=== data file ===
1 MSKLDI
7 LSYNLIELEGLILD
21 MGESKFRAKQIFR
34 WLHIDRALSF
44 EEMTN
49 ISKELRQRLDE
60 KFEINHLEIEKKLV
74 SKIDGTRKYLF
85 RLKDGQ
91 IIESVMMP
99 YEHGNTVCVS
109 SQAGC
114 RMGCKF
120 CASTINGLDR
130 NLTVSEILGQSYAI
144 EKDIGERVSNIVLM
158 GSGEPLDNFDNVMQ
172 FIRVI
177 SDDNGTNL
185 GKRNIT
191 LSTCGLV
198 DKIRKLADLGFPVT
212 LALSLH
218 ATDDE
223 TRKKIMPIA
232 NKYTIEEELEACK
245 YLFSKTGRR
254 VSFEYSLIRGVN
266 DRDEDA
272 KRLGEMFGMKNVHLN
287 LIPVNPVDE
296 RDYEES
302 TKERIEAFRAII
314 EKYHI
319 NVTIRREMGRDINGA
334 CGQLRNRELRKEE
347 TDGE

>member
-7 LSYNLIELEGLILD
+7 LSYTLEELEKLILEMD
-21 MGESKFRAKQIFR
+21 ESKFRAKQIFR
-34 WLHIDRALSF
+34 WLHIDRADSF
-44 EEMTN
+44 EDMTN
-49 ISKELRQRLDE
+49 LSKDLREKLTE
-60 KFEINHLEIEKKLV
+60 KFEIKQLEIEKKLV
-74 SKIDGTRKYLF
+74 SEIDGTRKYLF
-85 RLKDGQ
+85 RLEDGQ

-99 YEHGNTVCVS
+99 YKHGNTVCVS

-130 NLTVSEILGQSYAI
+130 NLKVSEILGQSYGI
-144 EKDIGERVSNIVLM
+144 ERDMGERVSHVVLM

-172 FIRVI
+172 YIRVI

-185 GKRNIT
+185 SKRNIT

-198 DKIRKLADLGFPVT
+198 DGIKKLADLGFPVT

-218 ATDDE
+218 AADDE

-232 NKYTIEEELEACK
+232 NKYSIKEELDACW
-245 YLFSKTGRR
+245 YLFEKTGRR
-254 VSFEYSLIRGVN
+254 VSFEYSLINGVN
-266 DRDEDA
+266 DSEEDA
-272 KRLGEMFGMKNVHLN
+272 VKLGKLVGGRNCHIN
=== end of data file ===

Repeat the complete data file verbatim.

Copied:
1 MSKLDI
7 LSYNLIELEGLILD
21 MGESKFRAKQIFR
34 WLHIDRALSF
44 EEMTN
49 ISKELRQRLDE
60 KFEINHLEIEKKLV
74 SKIDGTRKYLF
85 RLKDGQ
91 IIESVMMP
99 YEHGNTVCVS
109 SQAGC
114 RMGCKF
120 CASTINGLDR
130 NLTVSEILGQSYAI
144 EKDIGERVSNIVLM
158 GSGEPLDNFDNVMQ
172 FIRVI
177 SDDNGTNL
185 GKRNIT
191 LSTCGLV
198 DKIRKLADLGFPVT
212 LALSLH
218 ATDDE
223 TRKKIMPIA
232 NKYTIEEELEACK
245 YLFSKTGRR
254 VSFEYSLIRGVN
266 DRDEDA
272 KRLGEMFGMKNVHLN
287 LIPVNPVDE
296 RDYEES
302 TKERIEAFRAII
314 EKYHI
319 NVTIRREMGRDINGA
334 CGQLRNRELRKEE
347 TDGE

>member
-7 LSYNLIELEGLILD
+7 LSYTLEELEKLILEMD
-21 MGESKFRAKQIFR
+21 ESKFRAKQIFR
-34 WLHIDRALSF
+34 WLHIDRADSF
-44 EEMTN
+44 EDMTN
-49 ISKELRQRLDE
+49 LSKDLREKLTE
-60 KFEINHLEIEKKLV
+60 KFEIKQLEIEKKLV
-74 SKIDGTRKYLF
+74 SEIDGTRKYLF
-85 RLKDGQ
+85 RLEDGQ

-99 YEHGNTVCVS
+99 YKHGNTVCVS

-130 NLTVSEILGQSYAI
+130 NLKVSEILGQSYGI
-144 EKDIGERVSNIVLM
+144 ERDMGERVSHVVLM

-172 FIRVI
+172 YIRVI

-185 GKRNIT
+185 SKRNIT

-198 DKIRKLADLGFPVT
+198 DGIKKLADLGFPVT

-218 ATDDE
+218 AADDE

-232 NKYTIEEELEACK
+232 NKYSIKEELDACW
-245 YLFSKTGRR
+245 YLFEKTGRR
-254 VSFEYSLIRGVN
+254 VSFEYSLINGVN
-266 DRDEDA
+266 DSEEDA
-272 KRLGEMFGMKNVHLN
+272 VKLGKLVGGRNCHIN